Court's Approval of Protected Party Settlement in MHE v Wye Valley NHS Trust Balances Privacy and Open Justice Issues

Citation: [2024] EWHC 25 (KB)
Judgment on

Introduction

In the recent decision of MHE v Wye Valley NHS Trust [2024] EWHC 25 (KB), Dexter Dias KC, sitting as a Deputy High Court Judge, delivered an approved judgment concerning the approval of a settlement for a personal injury claim involving a child and protected party. The judgment presents vital legal issues regarding the court’s inherent jurisdiction, the balance between privacy rights and the principle of open justice, and the principles governing the approval of settlements for protected parties under the Civil Procedure Rules (CPR).

Key Facts

The case involves the claimant, identified as MHE, a 14-year-old with significant brain damage resulting from complications during her birth at a hospital operated by the Wye Valley NHS Trust. Full admission of liability was made by the NHS Trust, with a consent judgment entered for damages to be assessed. The claim has now culminated in a proposed settlement that required approval by the High Court pursuant to CPR 21.10(1), due to the claimant’s status as a child and protected party.

Inherent Jurisdiction and Anonymity Orders

Central to the proceedings was the application of the court’s inherent jurisdiction to approve settlements involving children or protected parties. The court also had to consider the competing ECHR rights under Article 8 (right to privacy) and Article 10 (freedom of expression). In granting the anonymity order, the judgment follows the principles laid out in JX MX v Dartford and Gravesham NHS Trust [2015] EWCA Civ 96, allowing these rights to be balanced with the necessity of confidentiality for the child’s welfare.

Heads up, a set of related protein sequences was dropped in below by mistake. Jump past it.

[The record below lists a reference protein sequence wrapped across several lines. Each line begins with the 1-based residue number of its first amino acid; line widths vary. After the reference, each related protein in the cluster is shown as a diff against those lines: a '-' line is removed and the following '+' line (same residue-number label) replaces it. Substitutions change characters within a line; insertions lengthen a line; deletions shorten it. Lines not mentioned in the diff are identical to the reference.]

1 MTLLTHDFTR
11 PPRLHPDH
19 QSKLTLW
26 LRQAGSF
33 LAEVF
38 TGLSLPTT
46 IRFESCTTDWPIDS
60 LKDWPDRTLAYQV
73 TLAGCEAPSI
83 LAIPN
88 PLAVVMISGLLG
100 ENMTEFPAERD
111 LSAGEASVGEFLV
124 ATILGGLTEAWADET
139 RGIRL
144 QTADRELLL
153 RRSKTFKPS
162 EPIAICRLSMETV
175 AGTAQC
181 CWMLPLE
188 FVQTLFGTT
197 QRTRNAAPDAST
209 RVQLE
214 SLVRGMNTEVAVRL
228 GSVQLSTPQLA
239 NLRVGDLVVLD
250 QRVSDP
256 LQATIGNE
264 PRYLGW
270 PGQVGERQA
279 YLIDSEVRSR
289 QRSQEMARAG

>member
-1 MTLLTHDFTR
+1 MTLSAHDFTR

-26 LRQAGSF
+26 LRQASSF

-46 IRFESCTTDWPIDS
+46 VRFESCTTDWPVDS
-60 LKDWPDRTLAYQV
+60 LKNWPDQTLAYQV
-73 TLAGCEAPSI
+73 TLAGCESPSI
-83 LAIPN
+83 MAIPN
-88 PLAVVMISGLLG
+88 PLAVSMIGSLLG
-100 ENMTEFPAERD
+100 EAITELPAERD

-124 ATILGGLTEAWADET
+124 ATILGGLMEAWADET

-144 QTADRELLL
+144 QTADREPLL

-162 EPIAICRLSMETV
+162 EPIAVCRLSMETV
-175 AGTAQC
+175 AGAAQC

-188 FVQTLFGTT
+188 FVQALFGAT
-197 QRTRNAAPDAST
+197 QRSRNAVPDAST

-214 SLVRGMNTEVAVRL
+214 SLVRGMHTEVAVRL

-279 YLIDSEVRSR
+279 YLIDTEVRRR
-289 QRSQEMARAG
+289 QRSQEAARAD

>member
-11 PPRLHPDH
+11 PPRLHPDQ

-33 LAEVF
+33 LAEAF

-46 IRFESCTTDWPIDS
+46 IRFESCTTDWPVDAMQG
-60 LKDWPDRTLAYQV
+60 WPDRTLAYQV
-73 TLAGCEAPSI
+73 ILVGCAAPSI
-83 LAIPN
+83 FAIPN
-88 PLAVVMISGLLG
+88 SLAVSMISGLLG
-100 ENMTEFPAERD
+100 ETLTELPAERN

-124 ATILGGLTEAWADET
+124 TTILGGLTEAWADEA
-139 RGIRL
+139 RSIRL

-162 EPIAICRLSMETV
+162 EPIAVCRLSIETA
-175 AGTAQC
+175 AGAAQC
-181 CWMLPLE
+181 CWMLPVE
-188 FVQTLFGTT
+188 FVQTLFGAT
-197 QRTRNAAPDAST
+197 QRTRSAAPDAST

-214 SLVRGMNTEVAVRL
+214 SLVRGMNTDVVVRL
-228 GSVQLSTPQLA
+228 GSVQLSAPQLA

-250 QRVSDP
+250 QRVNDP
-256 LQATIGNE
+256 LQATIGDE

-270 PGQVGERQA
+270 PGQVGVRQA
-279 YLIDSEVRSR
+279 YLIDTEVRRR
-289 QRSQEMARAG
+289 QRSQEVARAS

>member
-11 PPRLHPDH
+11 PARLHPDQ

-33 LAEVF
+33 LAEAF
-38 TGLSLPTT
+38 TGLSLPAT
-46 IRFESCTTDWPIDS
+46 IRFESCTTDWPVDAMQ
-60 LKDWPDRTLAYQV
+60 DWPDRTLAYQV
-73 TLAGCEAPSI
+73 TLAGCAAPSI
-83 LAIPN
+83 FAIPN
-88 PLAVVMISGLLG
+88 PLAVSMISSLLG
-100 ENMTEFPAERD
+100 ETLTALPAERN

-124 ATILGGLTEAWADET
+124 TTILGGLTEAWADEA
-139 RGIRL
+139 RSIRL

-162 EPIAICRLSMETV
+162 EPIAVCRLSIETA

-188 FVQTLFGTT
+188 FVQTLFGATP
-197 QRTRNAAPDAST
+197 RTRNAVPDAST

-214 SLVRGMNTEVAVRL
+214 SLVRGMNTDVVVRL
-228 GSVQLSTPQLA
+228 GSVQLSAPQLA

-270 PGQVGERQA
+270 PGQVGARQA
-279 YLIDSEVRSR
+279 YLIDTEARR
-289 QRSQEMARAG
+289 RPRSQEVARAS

Court’s Approval of Settlements

Under CPR Part 21, particularly rule 21.10, the court must approve any settlement that involves a child or protected party to ensure propriety in the terms agreed upon. This oversight by the court acts as a safeguard, as consistently held in cases such as Dunhill v Burgin [2014] UKSC 18.

Professional Deputies and Trustees

The appointment of a Professional Trustee and Financial Deputy, as presented in the case, reflects the court’s priority to secure proper management of the claimant’s affairs, ensuring that the settlement serves the best interests of the claimant over the long term.

Best Interests and Preferences of the Claimant

The court’s review under CPR 41.7 considered the appropriateness of the award structure, including periodical payments. This aligns with the practice direction that requires the court to adjudicate based on the claimant’s best interests and accommodate the claimant’s present and future needs.

Damages and Periodical Payments

The specifics of the damages and periodical payments, such as being indexed to ASHE 6115 (80th centile) and considerations under the Social Security (Recovery of Benefits) Act 1997 also play a key role. The structuring addresses long-term care requirements, showing the importance of a tailored settlement resistant to inflationary erosion.

Outcomes

The court approved the settlement contingent upon the factors mentioned above, endorsing the structure of periodical payments as optimal for meeting the claimant’s needs. The satisfaction of the Dunhill propriety check led to the conclusion that the settlement was indeed in the best interests of MHE.

Conclusion

The MHE v Wye Valley NHS Trust case is emblematic of the court’s protective stance towards vulnerable parties, particularly children who lack capacity. It reaffirms the legal principles that settlements involving protected parties require court scrutiny to validate their propriety. The judgment further elucidates the weight given to privacy rights under the right circumstances while safeguarding the interests of justice and the child’s long-term welfare. It stands as a judicious application of the CPR and jurisprudence on both the approval of settlements and the accommodation of a claimant’s lifetime needs through methodically structured compensation, as reflected in the comprehensive judgment by Dexter Dias KC.

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